Hayek fleshed out his thoughts in The Constitution of Liberty. In this 20th-century restatement of the principles of liberal constitutionalism, Hayek argued that liberty was the key to wealth.

3. Hayek the Psychologist

Throughout his life, Hayek emphasized the limits of human knowledge.

None of us is very smart alone. My knowledge is minuscule - as is yours.

All information is dispersed across the economy. That's why business owners will always know better what's right for them than any government bureaucrat armed with a plan.

In Hayek's mind, concrete street smarts trounced abstract book smarts any day.

Why Hayek Matters

The mainstream economics profession has done its best to marginalize Hayek.

My college economics textbook failed to even include Hayek’s name in the index.

Yet Hayek’s ideas play a crucial role in today’s world.

That’s because Hayek acts as a counterweight to the almost uniformly socialist tendencies among academics.

And Hayek’s ideas have impacted the world far beyond the ivory tower.

Ronald Reagan cited Hayek as one of his favorite thinkers. Milton Freidman even credited Hayek’s ideas for the collapse of the Soviet Union.

So let me leave you with my favorite Hayek anecdote.

In 1975, an advisor tried to convince future prime minister Margaret Thatcher that the Conservative Party should avoid the extremes of left and right.

Thatcher interrupted him, reached into her briefcase and took out a copy of The Constitution of Liberty and said, “This is what we believe!” and slammed Hayek’s book down on the table, ending the debate.

His ideas thus inspired the United Kingdom's abandonment of its socialism of the '70s.

Hayek’s greatest legacy is the impact of his ideas across the world, from Chicago to London and beyond.

I’ll be exploring more of his ideas on liberty and wealth in the weeks to come.

Good investing,


This News Is NOT Fake

Of all the freedoms we as Americans hold dear, the First Amendment is probably the most revered. It protects our rights - without fear of repercussion - of speech, assembly, religion and the press.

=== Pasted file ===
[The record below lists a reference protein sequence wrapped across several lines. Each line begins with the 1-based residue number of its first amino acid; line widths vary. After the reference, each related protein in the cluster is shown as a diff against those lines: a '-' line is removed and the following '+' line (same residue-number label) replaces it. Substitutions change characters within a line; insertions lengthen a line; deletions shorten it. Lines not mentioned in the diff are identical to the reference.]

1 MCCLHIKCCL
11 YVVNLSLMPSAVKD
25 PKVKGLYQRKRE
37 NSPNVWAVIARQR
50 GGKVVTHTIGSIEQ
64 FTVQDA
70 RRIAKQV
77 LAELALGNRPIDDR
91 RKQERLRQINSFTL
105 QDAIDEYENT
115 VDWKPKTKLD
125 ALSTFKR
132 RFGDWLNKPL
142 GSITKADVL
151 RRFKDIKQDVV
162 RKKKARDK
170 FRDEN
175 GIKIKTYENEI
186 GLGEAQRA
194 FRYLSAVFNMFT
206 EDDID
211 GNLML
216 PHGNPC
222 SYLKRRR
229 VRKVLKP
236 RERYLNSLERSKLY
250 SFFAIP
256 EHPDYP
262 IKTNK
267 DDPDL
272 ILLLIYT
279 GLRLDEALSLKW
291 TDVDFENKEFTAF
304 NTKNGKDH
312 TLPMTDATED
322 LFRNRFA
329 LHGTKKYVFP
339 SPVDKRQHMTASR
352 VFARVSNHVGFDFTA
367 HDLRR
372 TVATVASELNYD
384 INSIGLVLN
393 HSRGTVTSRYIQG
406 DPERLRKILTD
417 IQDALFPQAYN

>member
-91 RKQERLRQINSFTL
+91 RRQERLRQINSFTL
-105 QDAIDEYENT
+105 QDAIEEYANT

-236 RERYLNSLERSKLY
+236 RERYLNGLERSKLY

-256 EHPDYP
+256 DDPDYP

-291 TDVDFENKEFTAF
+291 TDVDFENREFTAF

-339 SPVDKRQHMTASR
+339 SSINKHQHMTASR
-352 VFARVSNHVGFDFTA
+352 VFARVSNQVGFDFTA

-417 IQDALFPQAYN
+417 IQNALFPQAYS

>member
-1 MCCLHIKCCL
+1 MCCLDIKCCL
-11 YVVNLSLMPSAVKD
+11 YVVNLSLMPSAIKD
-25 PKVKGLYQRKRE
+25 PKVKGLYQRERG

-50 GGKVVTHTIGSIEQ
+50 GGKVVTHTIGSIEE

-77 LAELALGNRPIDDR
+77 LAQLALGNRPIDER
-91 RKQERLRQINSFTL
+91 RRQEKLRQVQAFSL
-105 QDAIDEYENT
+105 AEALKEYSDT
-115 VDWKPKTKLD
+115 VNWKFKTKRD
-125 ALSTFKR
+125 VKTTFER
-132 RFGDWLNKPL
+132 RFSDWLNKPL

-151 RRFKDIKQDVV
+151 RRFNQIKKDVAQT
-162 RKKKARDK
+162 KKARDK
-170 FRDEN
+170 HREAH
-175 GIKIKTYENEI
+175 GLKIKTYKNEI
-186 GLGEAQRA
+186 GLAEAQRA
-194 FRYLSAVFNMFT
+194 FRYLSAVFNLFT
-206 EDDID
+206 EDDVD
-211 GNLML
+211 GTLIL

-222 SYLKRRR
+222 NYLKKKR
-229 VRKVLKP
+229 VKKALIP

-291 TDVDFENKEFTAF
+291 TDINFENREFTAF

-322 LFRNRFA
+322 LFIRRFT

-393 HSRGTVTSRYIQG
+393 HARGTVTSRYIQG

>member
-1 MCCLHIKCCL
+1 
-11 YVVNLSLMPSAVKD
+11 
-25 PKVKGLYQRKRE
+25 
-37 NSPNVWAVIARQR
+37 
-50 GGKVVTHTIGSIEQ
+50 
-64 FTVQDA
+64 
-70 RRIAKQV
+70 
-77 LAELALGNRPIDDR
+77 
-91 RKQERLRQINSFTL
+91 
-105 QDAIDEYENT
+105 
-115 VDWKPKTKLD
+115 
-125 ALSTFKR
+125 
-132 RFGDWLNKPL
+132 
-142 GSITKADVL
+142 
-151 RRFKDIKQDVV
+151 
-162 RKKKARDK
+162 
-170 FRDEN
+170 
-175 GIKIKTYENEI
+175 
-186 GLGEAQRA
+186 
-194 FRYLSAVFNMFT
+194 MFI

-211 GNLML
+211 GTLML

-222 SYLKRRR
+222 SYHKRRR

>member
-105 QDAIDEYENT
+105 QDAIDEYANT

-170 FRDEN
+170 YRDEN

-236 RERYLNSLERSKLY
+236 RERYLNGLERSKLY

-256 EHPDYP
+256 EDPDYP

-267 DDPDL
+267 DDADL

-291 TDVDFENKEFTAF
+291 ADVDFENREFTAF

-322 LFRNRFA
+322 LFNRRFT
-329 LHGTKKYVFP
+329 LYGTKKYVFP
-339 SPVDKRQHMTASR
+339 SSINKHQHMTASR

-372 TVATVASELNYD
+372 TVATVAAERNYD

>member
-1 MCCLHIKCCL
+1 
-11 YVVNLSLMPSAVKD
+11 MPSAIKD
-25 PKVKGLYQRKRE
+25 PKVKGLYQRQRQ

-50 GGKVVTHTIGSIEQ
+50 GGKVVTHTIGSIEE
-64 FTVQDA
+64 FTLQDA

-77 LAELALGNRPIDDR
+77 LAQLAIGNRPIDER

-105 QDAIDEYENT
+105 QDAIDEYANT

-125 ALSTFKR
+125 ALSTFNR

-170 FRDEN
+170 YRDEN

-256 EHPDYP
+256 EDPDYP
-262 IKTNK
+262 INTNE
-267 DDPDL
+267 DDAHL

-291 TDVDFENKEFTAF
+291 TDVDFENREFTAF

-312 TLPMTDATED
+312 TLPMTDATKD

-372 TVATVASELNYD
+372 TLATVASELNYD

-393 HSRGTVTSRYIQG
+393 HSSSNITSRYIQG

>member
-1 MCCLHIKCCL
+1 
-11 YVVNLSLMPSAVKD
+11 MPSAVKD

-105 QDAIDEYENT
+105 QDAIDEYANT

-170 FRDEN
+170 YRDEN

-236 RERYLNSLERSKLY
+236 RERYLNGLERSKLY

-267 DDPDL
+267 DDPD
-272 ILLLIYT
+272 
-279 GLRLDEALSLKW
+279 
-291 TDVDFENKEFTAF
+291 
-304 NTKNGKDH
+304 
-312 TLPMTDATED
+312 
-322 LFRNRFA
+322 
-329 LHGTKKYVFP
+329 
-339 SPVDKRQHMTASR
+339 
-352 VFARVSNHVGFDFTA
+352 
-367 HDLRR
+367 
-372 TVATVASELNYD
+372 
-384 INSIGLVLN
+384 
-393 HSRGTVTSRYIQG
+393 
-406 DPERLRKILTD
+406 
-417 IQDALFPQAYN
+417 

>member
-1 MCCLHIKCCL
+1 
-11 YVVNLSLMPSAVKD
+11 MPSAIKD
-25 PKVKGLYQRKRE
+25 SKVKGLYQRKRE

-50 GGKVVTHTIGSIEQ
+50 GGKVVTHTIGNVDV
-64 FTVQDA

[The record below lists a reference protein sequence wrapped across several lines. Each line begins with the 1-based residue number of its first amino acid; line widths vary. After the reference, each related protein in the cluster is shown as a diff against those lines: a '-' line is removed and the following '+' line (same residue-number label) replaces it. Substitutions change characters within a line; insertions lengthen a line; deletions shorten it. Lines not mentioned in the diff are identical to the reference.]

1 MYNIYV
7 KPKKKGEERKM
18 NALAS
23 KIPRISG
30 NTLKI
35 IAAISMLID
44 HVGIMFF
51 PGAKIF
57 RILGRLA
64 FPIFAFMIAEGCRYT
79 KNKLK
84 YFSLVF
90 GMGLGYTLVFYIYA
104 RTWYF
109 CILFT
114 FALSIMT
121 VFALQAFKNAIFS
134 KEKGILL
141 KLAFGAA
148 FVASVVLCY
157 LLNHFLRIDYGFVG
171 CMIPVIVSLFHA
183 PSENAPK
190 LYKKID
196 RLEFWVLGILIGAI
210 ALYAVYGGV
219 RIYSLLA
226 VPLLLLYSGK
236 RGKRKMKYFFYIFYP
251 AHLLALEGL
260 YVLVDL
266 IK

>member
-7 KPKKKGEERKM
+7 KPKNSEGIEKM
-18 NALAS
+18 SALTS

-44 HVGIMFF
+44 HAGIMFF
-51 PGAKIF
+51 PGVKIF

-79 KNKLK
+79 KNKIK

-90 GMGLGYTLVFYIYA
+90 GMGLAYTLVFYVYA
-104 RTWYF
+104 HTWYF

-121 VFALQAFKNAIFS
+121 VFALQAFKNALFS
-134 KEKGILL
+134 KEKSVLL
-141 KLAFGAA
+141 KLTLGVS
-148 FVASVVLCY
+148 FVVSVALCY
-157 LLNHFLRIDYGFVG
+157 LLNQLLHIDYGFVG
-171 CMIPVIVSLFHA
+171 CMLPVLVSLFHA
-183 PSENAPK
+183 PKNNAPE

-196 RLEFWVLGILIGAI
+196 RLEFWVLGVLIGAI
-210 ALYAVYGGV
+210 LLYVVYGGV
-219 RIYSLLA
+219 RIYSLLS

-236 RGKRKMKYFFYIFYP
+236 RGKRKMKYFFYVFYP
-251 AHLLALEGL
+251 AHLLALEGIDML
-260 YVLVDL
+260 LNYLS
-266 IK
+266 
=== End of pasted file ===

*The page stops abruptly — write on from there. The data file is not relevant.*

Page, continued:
Although we may not always agree with the bias of the press, most of us agree it's better they have a platform than not. That's why Marc Lichtenfeld recently added Meredith Corp. (NYSE: MDP) to the Oxford Income Letter's Compound Income Portfolio. Here's why, despite the flailing industry, Meredith might just escape a death warrant...

It's widely known that newspapers and magazines are dying. As with shopping malls and department stores, print media is being displaced by the internet.

But a few companies are doing an excellent job adapting to the new digital age. Not only are their businesses surviving... they're thriving.

Meredith Corp. (NYSE: MDP) is one of them.

Meredith closed its acquisition of Time Inc. in January of this year.

With Time, Meredith is now a top media platform company. Its digital and print offerings reach 175 million readers, including 80% of millennial women.

Two weeks ago, Meredith released its third quarter earnings report.

The company reported a $95 million loss from continuing operations and a net loss of $110 million.

Management attributed the loss to $170 million of special pretax items it recorded for the cost of the Time acquisition.

Revenues from continuing operations - including two months of Time revenue - totaled $649 million.

Meredith also provided an update on the progress it has made since the acquisition. The good news is that the company has gotten a head start on many of its planned initiatives.

Management said cost savings and synergies would be higher than the $400 million to $500 million that was expected. And it reiterated its plan to deliver $1 billion of debt reduction in fiscal 2019 and generate $1 billion of EBITDA (earnings before interest, taxes, depreciation and amortization) in fiscal 2020.

The deal should be a big win for the company. Revenue should double from $1.7 billion in 2017 to $3.6 billion in 2019.

Free cash flow is also expected to double with revenue. It should rise from $185 million in 2017 to $420 million in 2019. That's great news for dividend investors.

Meredith has consecutively raised its dividend for 25 years and has been paying one for 71 years.

Integration of Time is ahead of schedule. The company is continuing to improve and grow its brands.

Wall Street hasn't given the company credit for its success yet. So you have the opportunity to scoop up shares sporting an attractive 4.2% dividend yield.

If you don't own Meredith yet, consider adding it to your Compound Income Portfolio today.

- Donna DiVenuto-Ball with Kristin Orman (for Marc Lichtenfeld)